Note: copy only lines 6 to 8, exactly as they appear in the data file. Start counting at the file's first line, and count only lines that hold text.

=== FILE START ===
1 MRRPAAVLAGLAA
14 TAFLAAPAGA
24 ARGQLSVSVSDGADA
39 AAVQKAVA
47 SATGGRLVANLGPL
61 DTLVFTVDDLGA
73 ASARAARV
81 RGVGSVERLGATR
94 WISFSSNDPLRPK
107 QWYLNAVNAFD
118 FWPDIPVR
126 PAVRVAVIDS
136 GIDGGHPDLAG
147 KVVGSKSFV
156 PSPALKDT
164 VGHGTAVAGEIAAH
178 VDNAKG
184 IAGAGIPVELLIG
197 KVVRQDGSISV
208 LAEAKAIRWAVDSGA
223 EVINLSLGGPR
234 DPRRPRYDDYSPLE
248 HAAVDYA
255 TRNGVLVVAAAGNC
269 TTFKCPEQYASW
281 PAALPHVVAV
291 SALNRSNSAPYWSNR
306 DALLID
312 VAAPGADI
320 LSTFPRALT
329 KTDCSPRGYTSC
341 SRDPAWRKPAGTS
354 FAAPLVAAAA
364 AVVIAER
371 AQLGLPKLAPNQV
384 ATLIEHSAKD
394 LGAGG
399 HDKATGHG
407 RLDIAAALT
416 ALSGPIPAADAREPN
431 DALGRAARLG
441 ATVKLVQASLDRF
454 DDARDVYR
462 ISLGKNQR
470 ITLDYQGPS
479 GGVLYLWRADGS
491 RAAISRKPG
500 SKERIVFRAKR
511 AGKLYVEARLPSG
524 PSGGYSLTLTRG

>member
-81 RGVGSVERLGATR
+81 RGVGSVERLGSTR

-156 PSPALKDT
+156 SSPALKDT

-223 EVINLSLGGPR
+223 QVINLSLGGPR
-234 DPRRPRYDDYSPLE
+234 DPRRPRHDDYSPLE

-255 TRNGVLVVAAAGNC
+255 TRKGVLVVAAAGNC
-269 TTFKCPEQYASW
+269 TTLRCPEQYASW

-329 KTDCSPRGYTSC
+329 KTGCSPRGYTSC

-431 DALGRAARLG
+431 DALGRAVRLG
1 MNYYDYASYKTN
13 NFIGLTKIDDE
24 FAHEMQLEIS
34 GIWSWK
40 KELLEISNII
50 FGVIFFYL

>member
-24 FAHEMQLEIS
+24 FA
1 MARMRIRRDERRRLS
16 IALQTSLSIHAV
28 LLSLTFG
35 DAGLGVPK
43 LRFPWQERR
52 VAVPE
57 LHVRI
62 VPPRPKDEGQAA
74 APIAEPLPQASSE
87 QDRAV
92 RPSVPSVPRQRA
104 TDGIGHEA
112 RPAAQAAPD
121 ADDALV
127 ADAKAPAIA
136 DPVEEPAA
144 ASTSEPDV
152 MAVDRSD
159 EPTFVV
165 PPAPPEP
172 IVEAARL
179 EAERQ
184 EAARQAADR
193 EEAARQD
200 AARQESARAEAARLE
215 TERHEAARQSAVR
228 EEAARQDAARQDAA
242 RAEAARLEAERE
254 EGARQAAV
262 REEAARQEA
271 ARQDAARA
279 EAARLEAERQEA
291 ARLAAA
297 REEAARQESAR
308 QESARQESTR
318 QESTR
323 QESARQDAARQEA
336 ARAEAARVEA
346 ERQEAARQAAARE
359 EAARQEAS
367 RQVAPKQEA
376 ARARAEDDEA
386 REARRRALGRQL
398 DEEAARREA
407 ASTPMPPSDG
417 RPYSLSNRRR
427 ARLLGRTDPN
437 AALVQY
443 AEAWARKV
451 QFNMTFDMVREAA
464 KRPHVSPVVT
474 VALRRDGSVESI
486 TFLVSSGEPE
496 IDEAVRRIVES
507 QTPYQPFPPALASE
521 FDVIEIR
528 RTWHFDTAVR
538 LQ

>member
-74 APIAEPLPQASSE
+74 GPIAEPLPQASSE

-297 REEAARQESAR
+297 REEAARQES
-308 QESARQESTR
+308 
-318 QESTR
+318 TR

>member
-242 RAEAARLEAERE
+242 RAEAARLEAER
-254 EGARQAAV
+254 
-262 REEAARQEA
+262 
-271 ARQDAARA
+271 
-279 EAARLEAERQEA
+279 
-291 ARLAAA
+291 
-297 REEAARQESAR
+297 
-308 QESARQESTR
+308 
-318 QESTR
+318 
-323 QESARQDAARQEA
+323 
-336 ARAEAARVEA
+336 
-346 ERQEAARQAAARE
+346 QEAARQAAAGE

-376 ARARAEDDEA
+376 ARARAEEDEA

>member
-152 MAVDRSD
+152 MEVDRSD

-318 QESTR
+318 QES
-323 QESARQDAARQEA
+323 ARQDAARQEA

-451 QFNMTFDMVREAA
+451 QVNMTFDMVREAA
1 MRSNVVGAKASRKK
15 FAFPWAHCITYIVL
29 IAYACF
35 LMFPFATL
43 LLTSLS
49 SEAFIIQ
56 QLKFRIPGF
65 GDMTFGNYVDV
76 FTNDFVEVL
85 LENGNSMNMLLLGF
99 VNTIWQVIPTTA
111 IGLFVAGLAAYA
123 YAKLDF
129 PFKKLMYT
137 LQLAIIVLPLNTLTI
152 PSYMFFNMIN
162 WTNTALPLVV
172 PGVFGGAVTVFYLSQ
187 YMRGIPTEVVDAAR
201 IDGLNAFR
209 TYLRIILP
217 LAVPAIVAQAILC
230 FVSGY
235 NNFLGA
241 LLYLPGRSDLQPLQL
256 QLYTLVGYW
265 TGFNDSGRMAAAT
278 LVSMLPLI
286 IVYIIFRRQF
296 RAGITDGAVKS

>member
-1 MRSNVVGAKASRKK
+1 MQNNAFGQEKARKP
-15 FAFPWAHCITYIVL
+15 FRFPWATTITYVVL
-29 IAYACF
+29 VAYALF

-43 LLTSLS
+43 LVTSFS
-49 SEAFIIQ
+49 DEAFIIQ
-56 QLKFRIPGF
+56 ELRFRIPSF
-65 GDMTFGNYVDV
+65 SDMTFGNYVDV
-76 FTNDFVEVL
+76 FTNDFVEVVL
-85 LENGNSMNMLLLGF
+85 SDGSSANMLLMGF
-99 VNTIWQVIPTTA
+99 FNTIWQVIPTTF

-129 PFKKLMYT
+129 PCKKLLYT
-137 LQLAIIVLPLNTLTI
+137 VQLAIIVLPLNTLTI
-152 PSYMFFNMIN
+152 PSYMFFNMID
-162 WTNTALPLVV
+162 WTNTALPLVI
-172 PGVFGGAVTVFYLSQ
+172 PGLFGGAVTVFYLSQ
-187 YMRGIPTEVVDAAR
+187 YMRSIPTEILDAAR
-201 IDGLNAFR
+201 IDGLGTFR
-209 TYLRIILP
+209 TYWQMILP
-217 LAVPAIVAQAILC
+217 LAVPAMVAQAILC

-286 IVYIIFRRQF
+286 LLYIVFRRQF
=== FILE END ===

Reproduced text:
61 DTLVFTVDDLGA
73 ASARAARV
81 RGVGSVERLGATR